“They choose Muslims who are willing to offer up any service, including being a slave, a thug, a vilifier, becoming a sweeper or cleaner of dirtiness, as long as Putrajaya is reached.”
The politics of hate
I remember a dinner I had with an editor of a mainstream newspaper, quite a long time ago.
He talked to me about how he was starting to feel that more and more, politics in Malaysia was becoming the politics of hate.
Lately, I have been reflecting on how much of this toxicity is permeating every level of every party.
It is right to criticise and fight against corruption and injustice; this we must do tirelessly. It is also the right of every citizen to advocate for the political movement, and the principles that inform said movement, of his or her choice.
Do we really need to do all of the above with such hate though?
Is the example we want to set for our children really one where those we disagree with us are demonised at every turn?
I’m not saying that Hadi’s opponents can’t ever be found guilty of the same, but isn’t there some irony and hypocrisy in the way that Hadi accuses others of “memaki hamun” (vilification)?
Let’s look at another standout quote from the open letter:
“By upholding Islam, all will be safe; without Islam, there will be no safety.”
Such a statement lends itself to a veritable plethora of interpretations. He could mean so many things.
As a Muslim, surely it is correct to believe that one’s soul is not safe unless one embraces Islam and upholds its principles. This is perfectly fair. Many Christians, for example, similarly believe that there is no salvation without Christ.
Hadi’s letter, however, is titled “Untukmu Rakyat Malaysia” (“For you, Malaysian citizens”) and speaks primarily about politics.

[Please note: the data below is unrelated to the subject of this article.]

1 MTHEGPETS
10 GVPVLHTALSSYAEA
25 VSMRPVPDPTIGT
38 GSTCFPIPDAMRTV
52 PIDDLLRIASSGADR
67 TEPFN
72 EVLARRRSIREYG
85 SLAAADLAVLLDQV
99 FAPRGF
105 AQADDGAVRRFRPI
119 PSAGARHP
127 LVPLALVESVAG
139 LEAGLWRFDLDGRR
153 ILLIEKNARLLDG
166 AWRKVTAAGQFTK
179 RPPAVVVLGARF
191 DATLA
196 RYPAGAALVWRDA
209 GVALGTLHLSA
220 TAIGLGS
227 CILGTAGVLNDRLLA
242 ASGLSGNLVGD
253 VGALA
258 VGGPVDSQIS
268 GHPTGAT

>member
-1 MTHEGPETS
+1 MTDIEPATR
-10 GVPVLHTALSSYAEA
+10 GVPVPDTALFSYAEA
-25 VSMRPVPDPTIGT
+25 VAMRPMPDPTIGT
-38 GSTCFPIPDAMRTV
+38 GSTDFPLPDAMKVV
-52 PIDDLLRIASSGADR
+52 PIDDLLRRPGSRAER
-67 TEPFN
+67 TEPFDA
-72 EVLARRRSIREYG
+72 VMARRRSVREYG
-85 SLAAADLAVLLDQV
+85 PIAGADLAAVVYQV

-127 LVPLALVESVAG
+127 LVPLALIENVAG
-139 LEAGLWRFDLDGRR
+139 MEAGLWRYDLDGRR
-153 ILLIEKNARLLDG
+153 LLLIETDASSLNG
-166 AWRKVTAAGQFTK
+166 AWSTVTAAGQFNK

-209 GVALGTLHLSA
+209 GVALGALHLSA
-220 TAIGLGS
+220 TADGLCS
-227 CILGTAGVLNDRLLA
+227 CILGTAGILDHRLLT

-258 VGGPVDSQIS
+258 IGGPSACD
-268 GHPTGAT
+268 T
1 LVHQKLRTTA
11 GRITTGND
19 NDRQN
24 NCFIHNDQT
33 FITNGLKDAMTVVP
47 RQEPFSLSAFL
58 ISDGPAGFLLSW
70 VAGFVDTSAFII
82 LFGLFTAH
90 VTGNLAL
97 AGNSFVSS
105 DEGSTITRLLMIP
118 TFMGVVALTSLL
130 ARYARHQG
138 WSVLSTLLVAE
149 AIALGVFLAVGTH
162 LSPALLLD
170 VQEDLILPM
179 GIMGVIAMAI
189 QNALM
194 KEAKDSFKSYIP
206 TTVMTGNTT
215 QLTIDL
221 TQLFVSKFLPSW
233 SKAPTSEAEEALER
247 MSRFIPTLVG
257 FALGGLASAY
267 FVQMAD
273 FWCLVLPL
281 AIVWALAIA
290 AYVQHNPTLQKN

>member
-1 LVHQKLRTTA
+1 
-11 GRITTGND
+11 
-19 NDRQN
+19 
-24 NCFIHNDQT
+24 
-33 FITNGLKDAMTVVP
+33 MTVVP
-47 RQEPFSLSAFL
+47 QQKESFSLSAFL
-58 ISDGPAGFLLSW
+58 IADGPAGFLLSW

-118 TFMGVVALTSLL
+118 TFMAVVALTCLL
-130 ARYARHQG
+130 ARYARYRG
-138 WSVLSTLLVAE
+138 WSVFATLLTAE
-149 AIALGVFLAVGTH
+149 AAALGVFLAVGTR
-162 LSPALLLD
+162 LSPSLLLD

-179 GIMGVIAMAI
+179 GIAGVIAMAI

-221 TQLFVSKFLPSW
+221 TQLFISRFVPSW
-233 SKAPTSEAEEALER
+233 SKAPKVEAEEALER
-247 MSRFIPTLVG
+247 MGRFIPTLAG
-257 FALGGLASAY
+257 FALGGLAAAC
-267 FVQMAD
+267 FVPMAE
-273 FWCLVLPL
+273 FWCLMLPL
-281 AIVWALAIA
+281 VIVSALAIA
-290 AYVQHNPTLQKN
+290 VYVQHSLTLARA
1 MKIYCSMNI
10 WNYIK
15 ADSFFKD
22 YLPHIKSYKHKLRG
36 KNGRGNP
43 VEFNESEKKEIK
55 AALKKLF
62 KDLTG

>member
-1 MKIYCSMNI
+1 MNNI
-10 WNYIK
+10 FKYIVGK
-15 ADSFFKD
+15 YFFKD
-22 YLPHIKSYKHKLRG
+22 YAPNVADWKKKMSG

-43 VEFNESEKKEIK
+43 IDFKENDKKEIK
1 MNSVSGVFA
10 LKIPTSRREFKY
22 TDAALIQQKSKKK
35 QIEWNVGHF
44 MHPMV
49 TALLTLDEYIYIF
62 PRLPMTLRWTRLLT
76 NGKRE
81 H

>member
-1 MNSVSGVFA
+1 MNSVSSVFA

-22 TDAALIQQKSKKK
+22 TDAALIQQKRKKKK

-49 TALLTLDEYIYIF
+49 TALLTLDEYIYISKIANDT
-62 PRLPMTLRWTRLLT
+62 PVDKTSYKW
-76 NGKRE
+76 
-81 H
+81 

Surely we can be forgiven if we wonder whether “selamat” (“safe”) has other connotations. Does Hadi mean that Malaysians will not be safe unless we vote for PAS?
He can dance around what he meant by the word “selamat”, but any experienced politician surely knows that its usage here can be seen as a veiled threat, intended or not.
Lead by example
I think I can still believe that PAS has a positive role to play in the future of Malaysia.
However, with every passing day, it seems like I believe less and less that this can be achieved with Hadi at the party’s helm.
Perhaps he does not mean any serious ill; but his choice of words, and his approach in general, fall far short of the statesmanship we need.
The late, great Tok Guru Nik Aziz Nik Mat did not speak in such threatening terms. He chose instead to live and lead by example, embodying the principles that he hoped would become the basis of good governance.
This is how one attracts others to the idea of a government infused with genuine Islamic principles; not by creating bogeymen in every corner, and persecuting made-up vilifiers by means of vilification.
We do not know for sure if Hadi and PAS do in fact actually care about non-Malay or non-Muslim votes.

If they do, they only need to look back to 2013 to see that if PAS embraces sincere inclusivity and prioritises what unites instead of what divides, they will indeed find widespread acceptance by a large swath of Malaysians.
If they don’t, then a PAS-Umno alliance or pact is all but inevitable, and PAS will most likely experience the same thing it has every single time it has tried to ally with Umno. Tok Guru understood this well. Does Hadi?

NATHANIEL TAN respects your religion. - Mkini